Skip To Content
Back to Opinion

Bush’s Quagmire, and Ours

Even the most determinedly partisan critics of the Bush administration have been taken aback lately — dumbfounded is more like it — by the spectacular unraveling of the administration’s Iraq strategy. For all the doubts about the wisdom of the president’s plans, few of us thought they would collapse this utterly or this fast. Now that it’s happened, hardly anyone knows what to say.

Sure, there were naysayers warning all along that the president’s war plans were inadequately thought through. There were European leaders insisting that the rationales for war — chiefly Saddam Hussein’s weapons programs and links to terrorism — were not sufficiently proven. There were pundits who warned that going in without United Nations backing would weaken the war’s legitimacy in international eyes, experts who fretted that Iraqis would not necessarily rally to America as a liberator, scholars who predicted that an invasion might inflame rather than dampen worldwide Islamic rage against America. There were military strategists who questioned the timing and size of the American-led force. At the extremes, there were Bush-bashers who believed the entire enterprise was beyond the ken of a president they still considered a bumpkin.

Deep down, though, most of us figured the president and his advisers must have had some idea what they were doing. There was a presumption, rooted deep in our culture as a nation, that anyone smart enough to capture the reins of government must be smart enough to wield them.

Now that the American invasion has turned out to be a clueless blunder into a bottomless quagmire, there’s a natural temptation for critics to gloat. Bush sold himself to Americans after September 11 as the tough cop who would chase down the terrorists wherever they were hiding and restore the nation’s security and honor. It turns out his threats were not just empty but dangerous. Taking on Saddam didn’t intimidate terrorists everywhere but rather inflamed them, emboldened them and brought them pouring into Iraq. Now the terrorists are stronger than ever, and we’re stretched across the Middle East like sitting ducks. For those who still can’t think of Bush without picturing hanging chads and butterfly ballots, there’s a grim satisfaction in the president’s quandary.

But the quandary is not the president’s. It’s ours. We, the American nation, sent our troops into Iraq, like it or not. Those soldiers dying every day as the fighting continues are not Republicans or Democrats, neoconservatives or new-age liberals, but American soldiers. If Iraq is broken, we’re the ones who broke it. Now it’s up to us to fix it.

There are wrong ways to do that, such as continuing the arrogant, unilateralist path we’ve followed up to now. And there are right ways to do it, such as bringing in the U.N. to share power and getting serious about rebuilding Iraq’s infrastructure. We need to understand the elusive nature of terrorism and begin rebuilding the alliances that can isolate the terrorists and dry up their support bases. We need to accept the limits of power and the power of limits.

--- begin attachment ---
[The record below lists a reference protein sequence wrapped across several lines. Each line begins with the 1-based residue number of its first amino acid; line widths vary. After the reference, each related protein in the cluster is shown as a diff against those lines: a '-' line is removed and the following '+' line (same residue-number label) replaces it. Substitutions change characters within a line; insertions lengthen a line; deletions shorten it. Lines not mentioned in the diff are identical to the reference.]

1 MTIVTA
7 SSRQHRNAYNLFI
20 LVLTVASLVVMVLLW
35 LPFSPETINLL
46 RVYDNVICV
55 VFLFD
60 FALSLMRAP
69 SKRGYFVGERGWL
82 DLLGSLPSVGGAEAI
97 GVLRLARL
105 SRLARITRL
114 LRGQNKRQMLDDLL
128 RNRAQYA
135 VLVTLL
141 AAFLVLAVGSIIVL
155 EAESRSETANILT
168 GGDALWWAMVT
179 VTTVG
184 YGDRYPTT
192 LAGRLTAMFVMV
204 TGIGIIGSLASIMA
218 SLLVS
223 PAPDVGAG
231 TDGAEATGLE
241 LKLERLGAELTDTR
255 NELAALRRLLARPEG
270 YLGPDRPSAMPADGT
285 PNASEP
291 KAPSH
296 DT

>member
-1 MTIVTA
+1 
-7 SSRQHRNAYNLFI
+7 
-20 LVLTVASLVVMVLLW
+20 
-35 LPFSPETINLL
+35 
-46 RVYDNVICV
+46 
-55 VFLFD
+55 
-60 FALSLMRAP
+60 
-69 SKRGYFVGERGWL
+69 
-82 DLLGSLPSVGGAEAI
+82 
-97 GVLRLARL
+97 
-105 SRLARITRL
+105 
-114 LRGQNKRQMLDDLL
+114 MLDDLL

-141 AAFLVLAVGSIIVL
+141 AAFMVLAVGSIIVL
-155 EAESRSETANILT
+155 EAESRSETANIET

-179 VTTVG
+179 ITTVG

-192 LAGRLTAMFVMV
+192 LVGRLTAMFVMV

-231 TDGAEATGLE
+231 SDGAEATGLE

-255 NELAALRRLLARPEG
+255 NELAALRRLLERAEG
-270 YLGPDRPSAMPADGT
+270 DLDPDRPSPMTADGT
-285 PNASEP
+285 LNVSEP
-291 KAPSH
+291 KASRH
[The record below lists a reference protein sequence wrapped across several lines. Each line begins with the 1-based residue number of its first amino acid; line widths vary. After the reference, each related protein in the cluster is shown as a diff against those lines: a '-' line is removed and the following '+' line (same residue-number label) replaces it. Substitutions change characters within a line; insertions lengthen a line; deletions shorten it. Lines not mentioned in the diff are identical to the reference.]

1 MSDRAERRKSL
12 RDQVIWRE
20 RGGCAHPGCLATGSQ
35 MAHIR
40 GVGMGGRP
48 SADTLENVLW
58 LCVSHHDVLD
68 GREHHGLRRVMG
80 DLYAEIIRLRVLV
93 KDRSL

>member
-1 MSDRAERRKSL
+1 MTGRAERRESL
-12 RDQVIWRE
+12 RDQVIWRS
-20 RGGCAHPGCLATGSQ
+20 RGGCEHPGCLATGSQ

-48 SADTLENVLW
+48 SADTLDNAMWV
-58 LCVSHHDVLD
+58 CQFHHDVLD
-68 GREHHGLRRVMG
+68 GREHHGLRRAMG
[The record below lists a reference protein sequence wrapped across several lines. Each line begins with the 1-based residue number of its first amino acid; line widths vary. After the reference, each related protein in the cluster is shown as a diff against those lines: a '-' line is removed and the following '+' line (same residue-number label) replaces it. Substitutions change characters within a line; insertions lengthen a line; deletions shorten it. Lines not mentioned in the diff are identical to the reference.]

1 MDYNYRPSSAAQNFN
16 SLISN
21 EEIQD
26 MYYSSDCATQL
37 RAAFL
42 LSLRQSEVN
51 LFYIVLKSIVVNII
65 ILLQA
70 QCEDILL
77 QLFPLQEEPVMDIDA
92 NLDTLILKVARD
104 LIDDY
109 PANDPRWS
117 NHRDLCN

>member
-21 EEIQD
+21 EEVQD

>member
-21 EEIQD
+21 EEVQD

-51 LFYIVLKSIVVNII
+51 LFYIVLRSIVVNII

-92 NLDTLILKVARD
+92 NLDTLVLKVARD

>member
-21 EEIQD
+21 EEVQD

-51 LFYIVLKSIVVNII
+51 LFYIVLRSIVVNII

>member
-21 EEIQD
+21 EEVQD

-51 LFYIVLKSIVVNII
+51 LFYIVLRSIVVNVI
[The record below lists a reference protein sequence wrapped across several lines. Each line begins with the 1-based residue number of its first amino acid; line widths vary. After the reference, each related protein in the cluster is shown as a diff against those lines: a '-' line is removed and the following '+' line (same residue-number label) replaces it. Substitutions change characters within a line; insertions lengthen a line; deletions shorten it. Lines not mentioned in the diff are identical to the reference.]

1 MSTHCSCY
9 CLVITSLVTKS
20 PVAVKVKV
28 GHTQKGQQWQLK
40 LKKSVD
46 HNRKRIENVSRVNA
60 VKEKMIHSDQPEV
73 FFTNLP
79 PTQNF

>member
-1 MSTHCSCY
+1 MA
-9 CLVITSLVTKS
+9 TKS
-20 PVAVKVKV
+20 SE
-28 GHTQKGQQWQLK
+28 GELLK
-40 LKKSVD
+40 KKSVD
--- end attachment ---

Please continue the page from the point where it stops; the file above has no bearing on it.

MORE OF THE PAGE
What isn’t an option is picking up and leaving, as if we could end the war by pretending there is no war. The forces threatening America today, whether in Baghdad or Bali, are the enemies not just of Republicans but of all Americans — and indeed, of the entire free world.

I hope you appreciated this article. Before you go, I’d like to ask you to please support the Forward’s award-winning, nonprofit journalism during this critical time.

Now more than ever, American Jews need independent news they can trust, with reporting driven by truth, not ideology. We serve you, not any ideological agenda.

At a time when other newsrooms are closing or cutting back, the Forward has removed its paywall and invested additional resources to report on the ground from Israel and around the U.S. on the impact of the war, rising antisemitism and the protests on college campuses.

Readers like you make it all possible. Support our work by becoming a Forward Member and connect with our journalism and your community.

Make a gift of any size and become a Forward member today. You’ll support our mission to tell the American Jewish story fully and fairly. 

— Rachel Fishman Feddersen, Publisher and CEO

Join our mission to tell the Jewish story fully and fairly.

Republish This Story

Please read before republishing

We’re happy to make this story available to republish for free, unless it originated with JTA, Haaretz or another publication (as indicated on the article) and as long as you follow our guidelines. You must credit the Forward, retain our pixel and preserve our canonical link in Google search.  See our full guidelines for more information, and this guide for detail about canonical URLs.

To republish, copy the HTML by clicking on the yellow button to the right; it includes our tracking pixel, all paragraph styles and hyperlinks, the author byline and credit to the Forward. It does not include images; to avoid copyright violations, you must add them manually, following our guidelines. Please email us at [email protected], subject line “republish,” with any questions or to let us know what stories you’re picking up.

We don't support Internet Explorer

Please use Chrome, Safari, Firefox, or Edge to view this site.